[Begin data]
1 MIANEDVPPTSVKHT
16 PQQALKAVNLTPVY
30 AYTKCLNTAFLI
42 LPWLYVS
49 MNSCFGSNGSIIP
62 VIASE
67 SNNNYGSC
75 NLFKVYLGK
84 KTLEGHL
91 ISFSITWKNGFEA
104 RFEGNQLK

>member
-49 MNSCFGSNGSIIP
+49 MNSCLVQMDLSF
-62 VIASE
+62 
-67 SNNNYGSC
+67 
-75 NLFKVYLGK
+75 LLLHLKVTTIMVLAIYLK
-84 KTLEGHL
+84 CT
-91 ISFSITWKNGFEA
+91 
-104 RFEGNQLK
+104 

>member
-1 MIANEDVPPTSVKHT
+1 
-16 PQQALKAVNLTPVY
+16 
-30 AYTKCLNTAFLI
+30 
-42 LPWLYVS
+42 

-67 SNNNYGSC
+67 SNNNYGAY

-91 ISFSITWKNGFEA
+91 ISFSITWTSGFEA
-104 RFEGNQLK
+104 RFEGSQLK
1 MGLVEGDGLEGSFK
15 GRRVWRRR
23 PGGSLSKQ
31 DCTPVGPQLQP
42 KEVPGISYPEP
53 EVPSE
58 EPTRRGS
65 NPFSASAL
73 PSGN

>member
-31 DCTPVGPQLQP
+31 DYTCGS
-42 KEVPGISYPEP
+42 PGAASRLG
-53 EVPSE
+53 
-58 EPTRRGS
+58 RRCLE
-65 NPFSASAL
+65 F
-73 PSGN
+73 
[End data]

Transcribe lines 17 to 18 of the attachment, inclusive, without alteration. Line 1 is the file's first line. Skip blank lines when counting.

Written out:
-67 SNNNYGSC
+67 